Basics.Training all employees to properly operate, maintain and monitor equipment, as well as to purchase, inspect and store parts, makes sense. Training must be based on "best practices" as they apply to actual equipment and job-performance requirements. Skills and knowledge from the training sessions must actually be used on the job by everyone (standardized work practices).Management and front-line supervision must set the expectations and accountabilities for everyone who touches the equipment. The goal of training for proper job performance is to drive out human variation (humaninduced failures). But whose job is it?

Basics. A critical piece of equipment must be the focal point. That being said, everyone who touches that equipment and everyone who makesdecisions about that equipment must be on the same page, using a common strategy, heading for the same goals – 100% reliability. That’s the same organizational priority as 100% defect-free, 100% accident-free, 100% environmentally-safe operation. Reliability of the critical equipment must be a high priority because it results in the highest output at the lowest operating and maintenance cost for the longest life cycle. But whose job is it?

Basics. Teamwork focused on common goals works! Concentrating limited resources on the most critical, problem-prone, costly-to-operateand- maintain, unreliable equipment can eliminate many problems. . . and lead to changes in the work culture. This approach also frees up constrained human and capital resources for more productive work–as opposed to reactive repairs. Team-based maintenance recognizes that the maintenance department cannot necessarily achieve "world-class" levels of equipment reliability without help from all of the others in the organization who either directly or indirectly affect the reliability of the targeted critical equipment. But whose job is it?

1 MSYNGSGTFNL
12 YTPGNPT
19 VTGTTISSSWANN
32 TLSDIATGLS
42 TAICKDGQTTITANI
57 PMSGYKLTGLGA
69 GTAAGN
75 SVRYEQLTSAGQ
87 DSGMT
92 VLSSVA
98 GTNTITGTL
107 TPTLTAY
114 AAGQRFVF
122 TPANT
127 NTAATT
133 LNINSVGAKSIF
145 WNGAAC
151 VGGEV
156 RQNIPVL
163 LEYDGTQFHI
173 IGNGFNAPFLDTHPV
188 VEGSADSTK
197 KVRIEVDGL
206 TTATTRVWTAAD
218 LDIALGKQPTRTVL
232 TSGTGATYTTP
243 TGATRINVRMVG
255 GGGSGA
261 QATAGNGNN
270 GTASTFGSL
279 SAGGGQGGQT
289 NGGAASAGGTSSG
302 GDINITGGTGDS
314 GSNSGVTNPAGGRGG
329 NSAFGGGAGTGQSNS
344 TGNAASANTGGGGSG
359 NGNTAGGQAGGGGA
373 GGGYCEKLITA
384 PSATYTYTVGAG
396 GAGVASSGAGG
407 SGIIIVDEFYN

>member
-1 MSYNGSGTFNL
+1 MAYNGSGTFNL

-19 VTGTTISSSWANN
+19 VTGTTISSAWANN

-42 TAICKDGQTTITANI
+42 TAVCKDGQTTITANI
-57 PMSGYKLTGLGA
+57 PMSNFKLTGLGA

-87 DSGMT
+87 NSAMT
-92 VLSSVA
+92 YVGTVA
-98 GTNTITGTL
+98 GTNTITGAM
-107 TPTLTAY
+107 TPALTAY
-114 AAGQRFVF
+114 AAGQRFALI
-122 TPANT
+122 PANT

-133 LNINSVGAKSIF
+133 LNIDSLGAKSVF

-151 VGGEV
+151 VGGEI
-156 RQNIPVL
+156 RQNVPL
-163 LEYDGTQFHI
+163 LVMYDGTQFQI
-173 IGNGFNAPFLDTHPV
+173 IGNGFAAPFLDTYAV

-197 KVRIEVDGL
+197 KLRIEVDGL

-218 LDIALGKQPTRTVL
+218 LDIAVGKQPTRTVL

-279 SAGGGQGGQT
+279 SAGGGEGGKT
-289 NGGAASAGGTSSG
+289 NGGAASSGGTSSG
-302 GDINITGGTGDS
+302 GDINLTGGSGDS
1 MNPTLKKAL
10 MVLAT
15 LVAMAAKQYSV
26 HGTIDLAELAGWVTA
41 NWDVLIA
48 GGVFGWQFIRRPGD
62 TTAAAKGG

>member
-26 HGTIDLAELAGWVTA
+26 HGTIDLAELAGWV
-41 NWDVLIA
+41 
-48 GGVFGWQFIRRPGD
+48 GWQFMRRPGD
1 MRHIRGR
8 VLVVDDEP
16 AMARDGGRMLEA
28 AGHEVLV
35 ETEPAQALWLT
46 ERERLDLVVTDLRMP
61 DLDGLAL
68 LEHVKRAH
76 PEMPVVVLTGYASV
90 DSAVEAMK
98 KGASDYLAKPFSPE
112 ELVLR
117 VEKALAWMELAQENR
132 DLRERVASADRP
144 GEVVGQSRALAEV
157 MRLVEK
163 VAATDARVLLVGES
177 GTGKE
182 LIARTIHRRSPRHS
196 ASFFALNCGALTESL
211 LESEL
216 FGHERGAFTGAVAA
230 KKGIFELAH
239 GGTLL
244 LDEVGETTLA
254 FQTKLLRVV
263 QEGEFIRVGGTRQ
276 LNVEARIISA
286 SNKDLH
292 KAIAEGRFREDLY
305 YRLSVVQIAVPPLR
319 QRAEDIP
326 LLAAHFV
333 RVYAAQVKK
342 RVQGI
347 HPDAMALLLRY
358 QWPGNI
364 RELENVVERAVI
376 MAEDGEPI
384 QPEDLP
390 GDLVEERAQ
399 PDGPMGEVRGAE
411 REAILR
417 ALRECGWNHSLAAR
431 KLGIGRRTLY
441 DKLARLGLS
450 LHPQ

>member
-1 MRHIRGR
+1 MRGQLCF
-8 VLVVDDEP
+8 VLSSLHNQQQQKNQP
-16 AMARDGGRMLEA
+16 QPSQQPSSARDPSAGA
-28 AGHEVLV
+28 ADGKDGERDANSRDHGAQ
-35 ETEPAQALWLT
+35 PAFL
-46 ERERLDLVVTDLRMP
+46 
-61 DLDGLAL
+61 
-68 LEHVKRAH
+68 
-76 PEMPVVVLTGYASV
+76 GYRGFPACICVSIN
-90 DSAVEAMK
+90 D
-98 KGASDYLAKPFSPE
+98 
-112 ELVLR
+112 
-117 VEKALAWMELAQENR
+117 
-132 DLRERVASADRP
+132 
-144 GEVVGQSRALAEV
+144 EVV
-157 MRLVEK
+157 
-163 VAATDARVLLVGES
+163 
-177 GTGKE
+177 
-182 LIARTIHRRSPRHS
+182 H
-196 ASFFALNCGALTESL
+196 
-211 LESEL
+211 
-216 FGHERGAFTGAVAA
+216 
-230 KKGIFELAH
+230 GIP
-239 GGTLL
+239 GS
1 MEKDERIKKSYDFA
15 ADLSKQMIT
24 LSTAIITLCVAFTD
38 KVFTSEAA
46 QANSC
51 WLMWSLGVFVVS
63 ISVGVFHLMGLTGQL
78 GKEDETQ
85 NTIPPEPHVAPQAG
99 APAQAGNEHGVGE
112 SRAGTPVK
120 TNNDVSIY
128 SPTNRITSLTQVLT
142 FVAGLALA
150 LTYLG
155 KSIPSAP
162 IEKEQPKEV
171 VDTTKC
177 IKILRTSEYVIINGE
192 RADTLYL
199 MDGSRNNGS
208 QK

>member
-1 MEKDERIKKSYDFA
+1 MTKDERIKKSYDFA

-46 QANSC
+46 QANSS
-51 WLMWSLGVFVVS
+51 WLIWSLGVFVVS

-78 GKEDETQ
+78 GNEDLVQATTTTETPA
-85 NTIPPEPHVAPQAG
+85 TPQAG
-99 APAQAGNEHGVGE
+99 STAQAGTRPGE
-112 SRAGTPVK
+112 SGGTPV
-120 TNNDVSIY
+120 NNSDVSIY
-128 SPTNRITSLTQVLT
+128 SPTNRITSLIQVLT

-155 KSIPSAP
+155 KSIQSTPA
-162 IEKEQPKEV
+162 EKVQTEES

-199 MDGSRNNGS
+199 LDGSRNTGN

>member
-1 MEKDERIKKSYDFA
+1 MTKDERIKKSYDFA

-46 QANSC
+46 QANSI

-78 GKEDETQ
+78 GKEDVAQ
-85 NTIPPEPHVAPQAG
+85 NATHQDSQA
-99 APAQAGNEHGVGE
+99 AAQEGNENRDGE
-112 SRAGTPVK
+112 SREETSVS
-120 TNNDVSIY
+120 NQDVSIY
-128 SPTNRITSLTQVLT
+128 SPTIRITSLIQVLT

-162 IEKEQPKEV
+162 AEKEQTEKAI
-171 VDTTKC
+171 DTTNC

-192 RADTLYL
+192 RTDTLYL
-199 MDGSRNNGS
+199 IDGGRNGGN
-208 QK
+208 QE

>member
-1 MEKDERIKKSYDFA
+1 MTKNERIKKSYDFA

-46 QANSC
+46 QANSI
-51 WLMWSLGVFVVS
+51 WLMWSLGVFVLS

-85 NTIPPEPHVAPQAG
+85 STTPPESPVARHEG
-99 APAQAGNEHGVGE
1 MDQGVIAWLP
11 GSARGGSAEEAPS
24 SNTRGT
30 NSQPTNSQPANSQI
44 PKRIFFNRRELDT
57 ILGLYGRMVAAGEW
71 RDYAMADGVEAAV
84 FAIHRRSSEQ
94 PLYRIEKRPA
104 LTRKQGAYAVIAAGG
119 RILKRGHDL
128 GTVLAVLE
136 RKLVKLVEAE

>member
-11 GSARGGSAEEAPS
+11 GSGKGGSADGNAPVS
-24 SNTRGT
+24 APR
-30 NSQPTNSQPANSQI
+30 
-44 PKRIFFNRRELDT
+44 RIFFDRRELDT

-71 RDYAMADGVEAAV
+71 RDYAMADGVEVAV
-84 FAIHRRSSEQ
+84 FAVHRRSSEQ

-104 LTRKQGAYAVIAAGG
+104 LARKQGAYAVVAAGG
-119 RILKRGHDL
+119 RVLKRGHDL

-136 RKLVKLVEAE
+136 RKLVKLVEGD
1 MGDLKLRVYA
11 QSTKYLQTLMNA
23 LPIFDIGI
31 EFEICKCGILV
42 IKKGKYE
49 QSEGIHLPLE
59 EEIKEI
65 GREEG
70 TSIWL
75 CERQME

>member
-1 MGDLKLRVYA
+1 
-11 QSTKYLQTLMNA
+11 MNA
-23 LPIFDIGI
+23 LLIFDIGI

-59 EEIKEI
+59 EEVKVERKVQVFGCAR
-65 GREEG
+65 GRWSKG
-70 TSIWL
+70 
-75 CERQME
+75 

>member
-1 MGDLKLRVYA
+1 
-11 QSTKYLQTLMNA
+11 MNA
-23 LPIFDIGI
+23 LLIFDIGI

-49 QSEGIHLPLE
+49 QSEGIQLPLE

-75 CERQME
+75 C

"Leadership and teamwork" is the answer. That’s whose job it is to achieve the highest levels of equipment reliability. Top company, plant or site leaders must define the vision for reliability and define the business case for aggressively pursuing it.Cross-functional team structures for project groups, as well as daily operations’ "natural work group," must be engaged in developing strategies, tactics and "best practice procedures."Vendors, suppliers and manufacturers also must be on the reliability team.Making decisions based on DATA, versus opinions–making decisions based on proven methods–must become common practice. Implementing "programs" in the hopes of improving performance can be risky, ineffective and resource-consuming,with little or no payback. Top-level leadership has the responsibility and the authority to lead the team to a high-reliability, low-operating-and-maintenance-cost business.

High-performing equipment needs high-performing teamwork and leadership to win the race for reliability. In turn, team-based reliability approaches will generate huge payback from more reliable, higher-performing turbomachinery. MT